In chlorophyll biosynthesis, the light-activated enzyme, POR (protochlorophyllide oxidoreductase), has been shown to be an excellent model system for studying the role of protein motions during catalysis. The catalytic cycle of POR is understood in detail and comprises an initial photochemical reaction, which is followed by a number of ‘dark’ steps. The latter steps in the reaction cycle have been shown to involve a series of ordered product release and substrate rebinding events and are known to require conformational changes in the protein in order to proceed. However, owing to the current lack of any structural information on the enzyme, the nature of these conformational rearrangements remains poorly understood. By contrast, there is a wealth of structural and kinetic information available on the closely related enzyme dihydrofolate reductase, which is known to have a similar catalytic mechanism to POR. Dihydrofolate reductase is able to adopt an ‘occluded’ and a ‘closed’ structure, depending on which ligand is bound in the active site, and as a result, the catalytic cycle is controlled by a ‘switching’ between these two conformations. By analogy, we suggest that a similar cycling between different conformations may be operating in POR.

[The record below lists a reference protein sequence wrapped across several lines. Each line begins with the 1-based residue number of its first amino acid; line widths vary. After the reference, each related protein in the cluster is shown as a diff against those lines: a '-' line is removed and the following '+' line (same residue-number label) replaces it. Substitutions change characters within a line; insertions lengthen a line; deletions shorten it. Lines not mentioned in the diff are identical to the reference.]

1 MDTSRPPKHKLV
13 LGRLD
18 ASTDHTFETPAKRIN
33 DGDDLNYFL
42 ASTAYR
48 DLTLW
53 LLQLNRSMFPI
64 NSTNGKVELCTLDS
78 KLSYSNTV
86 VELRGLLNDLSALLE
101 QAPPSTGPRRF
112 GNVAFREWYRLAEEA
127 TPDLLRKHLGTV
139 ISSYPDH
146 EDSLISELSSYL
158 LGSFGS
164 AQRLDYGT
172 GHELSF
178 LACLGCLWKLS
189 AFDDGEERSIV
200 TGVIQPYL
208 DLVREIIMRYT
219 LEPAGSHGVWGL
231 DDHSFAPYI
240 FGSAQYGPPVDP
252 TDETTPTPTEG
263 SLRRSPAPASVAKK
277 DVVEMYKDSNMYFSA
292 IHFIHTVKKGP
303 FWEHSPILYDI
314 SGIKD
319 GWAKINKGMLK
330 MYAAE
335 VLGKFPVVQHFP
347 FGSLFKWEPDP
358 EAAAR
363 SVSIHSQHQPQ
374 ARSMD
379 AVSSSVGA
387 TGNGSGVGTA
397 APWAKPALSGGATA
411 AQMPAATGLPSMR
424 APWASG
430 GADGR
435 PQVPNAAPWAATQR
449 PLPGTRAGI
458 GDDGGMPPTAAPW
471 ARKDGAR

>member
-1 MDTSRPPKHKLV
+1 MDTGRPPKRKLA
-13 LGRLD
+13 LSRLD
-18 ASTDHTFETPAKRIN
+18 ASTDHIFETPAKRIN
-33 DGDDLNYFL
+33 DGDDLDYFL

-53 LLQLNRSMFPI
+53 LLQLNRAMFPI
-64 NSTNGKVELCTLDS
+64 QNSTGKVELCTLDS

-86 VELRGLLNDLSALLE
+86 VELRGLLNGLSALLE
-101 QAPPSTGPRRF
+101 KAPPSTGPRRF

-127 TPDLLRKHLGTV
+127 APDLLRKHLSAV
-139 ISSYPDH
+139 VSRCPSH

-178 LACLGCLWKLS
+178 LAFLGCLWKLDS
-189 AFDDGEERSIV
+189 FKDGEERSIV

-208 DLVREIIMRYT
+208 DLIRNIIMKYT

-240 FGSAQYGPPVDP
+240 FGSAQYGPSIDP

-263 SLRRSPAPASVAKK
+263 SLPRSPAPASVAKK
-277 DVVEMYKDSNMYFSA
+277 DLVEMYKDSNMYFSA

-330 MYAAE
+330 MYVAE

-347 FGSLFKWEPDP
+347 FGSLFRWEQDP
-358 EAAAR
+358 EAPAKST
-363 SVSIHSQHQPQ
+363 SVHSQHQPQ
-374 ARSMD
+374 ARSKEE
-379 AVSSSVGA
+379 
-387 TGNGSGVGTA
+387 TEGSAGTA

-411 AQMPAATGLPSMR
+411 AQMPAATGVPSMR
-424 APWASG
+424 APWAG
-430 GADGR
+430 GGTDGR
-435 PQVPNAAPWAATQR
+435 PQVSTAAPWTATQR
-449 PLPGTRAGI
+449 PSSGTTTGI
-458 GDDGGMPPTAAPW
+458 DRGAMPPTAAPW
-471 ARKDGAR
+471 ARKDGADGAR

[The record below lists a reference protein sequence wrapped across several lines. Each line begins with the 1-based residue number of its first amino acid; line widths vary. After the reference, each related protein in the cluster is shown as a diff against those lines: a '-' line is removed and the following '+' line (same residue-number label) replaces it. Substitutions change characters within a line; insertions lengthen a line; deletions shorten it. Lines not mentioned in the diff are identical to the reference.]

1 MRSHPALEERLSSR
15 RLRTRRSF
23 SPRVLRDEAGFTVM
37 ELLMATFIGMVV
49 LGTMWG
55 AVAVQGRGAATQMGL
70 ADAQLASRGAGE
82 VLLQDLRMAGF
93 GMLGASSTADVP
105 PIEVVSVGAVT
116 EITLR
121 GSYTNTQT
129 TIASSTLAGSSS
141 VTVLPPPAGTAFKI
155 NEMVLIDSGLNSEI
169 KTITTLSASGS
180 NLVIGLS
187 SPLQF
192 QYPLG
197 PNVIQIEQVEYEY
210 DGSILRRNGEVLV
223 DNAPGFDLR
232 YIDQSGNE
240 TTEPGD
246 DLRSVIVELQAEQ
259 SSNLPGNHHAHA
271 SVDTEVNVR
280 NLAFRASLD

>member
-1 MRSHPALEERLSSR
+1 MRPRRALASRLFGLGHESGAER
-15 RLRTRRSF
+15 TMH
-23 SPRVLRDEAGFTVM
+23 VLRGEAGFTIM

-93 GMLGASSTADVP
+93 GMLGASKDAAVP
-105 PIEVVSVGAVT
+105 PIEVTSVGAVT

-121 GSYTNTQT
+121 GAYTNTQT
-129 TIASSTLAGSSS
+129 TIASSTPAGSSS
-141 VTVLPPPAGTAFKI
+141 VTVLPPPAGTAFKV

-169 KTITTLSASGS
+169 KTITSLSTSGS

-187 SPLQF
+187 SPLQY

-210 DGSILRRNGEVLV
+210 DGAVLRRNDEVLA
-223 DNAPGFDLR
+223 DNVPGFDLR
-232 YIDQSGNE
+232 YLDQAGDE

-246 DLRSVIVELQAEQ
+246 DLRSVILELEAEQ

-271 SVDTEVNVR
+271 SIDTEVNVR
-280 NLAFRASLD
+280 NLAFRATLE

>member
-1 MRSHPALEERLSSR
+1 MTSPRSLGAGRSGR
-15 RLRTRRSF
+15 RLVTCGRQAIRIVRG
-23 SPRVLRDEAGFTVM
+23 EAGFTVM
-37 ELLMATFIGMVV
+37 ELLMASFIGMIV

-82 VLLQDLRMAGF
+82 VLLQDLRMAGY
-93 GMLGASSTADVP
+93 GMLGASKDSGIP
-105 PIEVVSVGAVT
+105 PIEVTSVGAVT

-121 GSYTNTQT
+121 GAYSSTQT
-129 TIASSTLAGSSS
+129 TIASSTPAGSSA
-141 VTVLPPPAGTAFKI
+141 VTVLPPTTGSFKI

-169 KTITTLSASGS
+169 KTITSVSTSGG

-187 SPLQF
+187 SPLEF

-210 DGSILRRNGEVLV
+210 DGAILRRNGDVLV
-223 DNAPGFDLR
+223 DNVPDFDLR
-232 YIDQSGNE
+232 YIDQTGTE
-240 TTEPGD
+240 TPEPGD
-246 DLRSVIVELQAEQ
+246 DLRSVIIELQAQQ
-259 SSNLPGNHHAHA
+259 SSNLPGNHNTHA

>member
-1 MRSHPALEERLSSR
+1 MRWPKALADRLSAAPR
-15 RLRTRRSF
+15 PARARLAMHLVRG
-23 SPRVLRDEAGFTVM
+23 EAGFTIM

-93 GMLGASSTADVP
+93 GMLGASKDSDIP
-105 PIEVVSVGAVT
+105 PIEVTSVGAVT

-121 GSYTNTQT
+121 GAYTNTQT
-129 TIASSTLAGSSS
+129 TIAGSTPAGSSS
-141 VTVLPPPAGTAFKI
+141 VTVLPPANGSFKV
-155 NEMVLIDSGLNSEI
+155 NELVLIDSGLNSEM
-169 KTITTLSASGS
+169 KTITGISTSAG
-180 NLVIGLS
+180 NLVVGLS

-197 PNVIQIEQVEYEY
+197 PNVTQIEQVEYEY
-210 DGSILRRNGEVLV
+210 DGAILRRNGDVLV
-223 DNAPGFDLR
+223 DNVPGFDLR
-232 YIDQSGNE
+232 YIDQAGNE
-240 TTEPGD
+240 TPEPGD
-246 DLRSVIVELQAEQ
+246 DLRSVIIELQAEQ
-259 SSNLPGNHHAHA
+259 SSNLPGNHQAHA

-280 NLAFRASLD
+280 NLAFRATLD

Conformational changes in the catalytic cycle of protochlorophyllide oxidoreductase: what lessons can be learnt from dihydrofolate reductase?
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Derren J. Heyes, Nigel S. Scrutton; Conformational changes in the catalytic cycle of protochlorophyllide oxidoreductase: what lessons can be learnt from dihydrofolate reductase?. Biochem Soc Trans 1 April 2009; 37 (2): 354–357. doi: https://doi.org/10.1042/BST0370354
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